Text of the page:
Over the past year, however, I haven’t liked the way I’ve handled a few work-related stresses. Oh it hasn’t been anything big, I haven’t gone off on any drunken binges or come home forgetting where I was the night before, nothing dramatic like that. I just haven’t liked the way I’ve dealt with normal day-to-day deadlines and tension. I’ve let the challenges eat at me piece-by-piece, instead of rallying around the small wins and seeing the good in people and life. I’ve woken up in the middle of the night in a cold sweat worried and anxious about this deadline or that. I’ve been short and quick tempered with my family simply trying to help me. Finally, I haven’t been as resilient as I would like to be in overcoming setbacks or challenges. To add to my situation, I’ve put on some extra pounds and haven’t been taking care of myself like I should.
An idea worth pursuing
So when I saw an off-chance mention of the assistance program on my company’s intranet site, I thought maybe this time I should investigate. Like I wrote earlier, I felt that I owed it to my family to improve the way I’ve been dealing with life’s daily stresses.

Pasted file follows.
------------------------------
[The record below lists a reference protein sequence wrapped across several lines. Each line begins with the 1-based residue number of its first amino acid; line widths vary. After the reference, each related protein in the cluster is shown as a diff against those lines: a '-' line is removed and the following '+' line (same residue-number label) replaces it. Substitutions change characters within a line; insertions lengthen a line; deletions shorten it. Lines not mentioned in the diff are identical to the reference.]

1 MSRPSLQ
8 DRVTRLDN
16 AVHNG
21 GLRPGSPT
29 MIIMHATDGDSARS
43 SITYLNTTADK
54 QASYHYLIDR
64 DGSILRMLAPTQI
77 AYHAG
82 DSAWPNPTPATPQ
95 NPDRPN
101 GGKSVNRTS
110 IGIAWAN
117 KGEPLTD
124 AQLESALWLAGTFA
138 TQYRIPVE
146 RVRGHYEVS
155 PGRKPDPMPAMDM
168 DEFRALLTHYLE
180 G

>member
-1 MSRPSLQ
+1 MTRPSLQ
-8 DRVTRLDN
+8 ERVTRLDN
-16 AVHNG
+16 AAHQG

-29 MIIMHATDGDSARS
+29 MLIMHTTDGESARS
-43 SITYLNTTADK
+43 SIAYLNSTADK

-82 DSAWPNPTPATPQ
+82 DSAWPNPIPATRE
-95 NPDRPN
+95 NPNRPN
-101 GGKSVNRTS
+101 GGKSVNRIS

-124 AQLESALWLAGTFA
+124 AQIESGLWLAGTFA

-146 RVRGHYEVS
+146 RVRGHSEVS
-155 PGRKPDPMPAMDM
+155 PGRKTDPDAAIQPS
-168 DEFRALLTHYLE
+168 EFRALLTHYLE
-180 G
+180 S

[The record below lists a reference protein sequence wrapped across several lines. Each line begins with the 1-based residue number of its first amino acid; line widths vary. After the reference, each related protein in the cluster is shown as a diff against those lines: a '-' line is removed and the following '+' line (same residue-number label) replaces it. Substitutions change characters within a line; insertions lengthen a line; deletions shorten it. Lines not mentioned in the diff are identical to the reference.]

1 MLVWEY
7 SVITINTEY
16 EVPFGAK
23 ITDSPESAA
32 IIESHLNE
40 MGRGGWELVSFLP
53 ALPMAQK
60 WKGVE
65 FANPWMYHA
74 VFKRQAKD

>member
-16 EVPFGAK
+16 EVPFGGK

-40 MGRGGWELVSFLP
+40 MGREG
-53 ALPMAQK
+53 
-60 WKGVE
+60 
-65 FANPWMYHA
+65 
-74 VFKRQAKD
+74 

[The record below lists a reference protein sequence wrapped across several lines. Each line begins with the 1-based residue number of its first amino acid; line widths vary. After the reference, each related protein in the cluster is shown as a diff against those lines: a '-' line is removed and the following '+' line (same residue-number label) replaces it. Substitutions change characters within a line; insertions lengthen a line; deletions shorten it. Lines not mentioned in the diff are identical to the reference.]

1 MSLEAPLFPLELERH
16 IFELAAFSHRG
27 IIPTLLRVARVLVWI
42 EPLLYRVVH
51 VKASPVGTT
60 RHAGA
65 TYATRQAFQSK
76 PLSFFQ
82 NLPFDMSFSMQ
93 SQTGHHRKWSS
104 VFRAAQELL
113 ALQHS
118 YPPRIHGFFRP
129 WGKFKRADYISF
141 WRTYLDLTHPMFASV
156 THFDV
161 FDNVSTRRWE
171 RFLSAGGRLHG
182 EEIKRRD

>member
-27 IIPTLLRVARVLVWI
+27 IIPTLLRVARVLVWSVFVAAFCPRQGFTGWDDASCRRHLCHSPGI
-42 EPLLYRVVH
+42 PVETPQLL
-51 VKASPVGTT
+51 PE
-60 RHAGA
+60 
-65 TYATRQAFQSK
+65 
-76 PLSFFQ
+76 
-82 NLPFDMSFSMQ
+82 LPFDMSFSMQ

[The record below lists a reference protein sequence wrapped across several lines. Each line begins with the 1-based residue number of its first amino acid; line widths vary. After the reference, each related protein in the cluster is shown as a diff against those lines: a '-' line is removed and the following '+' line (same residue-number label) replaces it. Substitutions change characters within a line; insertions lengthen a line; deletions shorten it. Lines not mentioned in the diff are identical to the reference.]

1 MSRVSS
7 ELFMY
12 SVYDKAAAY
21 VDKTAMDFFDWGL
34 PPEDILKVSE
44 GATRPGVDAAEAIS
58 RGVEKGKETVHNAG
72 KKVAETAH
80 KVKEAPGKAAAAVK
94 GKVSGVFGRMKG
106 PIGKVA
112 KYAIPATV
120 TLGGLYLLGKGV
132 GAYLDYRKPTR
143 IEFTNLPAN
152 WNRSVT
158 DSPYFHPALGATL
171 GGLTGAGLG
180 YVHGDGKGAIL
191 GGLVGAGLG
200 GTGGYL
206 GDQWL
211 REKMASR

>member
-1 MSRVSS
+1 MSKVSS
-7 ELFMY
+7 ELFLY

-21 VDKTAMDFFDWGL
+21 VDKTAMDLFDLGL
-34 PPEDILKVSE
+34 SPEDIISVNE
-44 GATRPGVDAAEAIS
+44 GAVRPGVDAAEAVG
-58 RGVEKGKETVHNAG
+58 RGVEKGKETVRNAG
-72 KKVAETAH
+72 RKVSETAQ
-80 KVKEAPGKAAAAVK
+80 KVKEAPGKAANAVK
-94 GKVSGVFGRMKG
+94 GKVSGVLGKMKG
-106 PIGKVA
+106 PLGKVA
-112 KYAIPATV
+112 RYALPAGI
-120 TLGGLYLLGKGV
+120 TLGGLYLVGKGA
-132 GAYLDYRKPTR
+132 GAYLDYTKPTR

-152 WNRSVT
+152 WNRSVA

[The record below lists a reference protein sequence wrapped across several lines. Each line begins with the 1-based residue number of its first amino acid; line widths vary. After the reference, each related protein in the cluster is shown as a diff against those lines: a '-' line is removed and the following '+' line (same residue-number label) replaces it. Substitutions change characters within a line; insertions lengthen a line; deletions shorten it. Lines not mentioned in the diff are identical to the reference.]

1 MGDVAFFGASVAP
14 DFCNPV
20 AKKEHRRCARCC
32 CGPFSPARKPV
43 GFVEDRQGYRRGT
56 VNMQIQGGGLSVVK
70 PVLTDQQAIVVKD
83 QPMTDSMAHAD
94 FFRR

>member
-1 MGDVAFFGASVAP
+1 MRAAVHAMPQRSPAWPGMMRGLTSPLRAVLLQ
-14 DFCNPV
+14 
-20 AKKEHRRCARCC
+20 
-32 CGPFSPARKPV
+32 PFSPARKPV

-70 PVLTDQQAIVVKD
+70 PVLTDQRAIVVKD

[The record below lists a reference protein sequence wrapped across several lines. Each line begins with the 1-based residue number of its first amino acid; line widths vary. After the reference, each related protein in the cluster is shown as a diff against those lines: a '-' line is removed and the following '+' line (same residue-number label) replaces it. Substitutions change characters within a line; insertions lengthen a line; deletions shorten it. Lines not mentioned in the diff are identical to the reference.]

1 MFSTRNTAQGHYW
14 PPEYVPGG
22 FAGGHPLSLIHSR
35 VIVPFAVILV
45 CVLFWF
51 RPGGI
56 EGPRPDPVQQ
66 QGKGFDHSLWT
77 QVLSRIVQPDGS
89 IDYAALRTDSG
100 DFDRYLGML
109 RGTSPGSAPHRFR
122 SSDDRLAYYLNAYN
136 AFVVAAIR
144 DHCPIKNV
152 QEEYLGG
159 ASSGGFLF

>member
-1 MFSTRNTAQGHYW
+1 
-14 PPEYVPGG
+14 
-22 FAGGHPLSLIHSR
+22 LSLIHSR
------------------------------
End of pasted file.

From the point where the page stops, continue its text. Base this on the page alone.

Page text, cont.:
When I called the next day for information, I came close to hanging up, but somehow stuck on the line. I had never gone to a therapist. I had never even thought about going. Psychiatrists, psychologists, therapists, and counselors and any other ten cent word in the synonym family were for people with serious emotional and mental problems and personality disorders, schizophrenics, obsessive compulsives or people with multiple personalities. Therapists were for alcoholics and drug addicts. They were for couples with marriage problems.
They were for other people. Not me.
Despite all that, I took the first tentative steps setting up the appointment and stepping foot into the therapist’s office. After a short wait, the therapist greeted me and we went into her office. I looked for a sofa, but there was none to be found. Every stereotype that I have ever created from watching years of bad television and movies was blown to pieces. Instead, there were just two overstuffed chairs. We chit-chatted at first, nothing big, before she questioned me on my medical and personal background. And then we simply started chatting. Each visit from that point on has been about the same: a back-and-forth casual conversation between two acquaintances that has gone in a million different directions.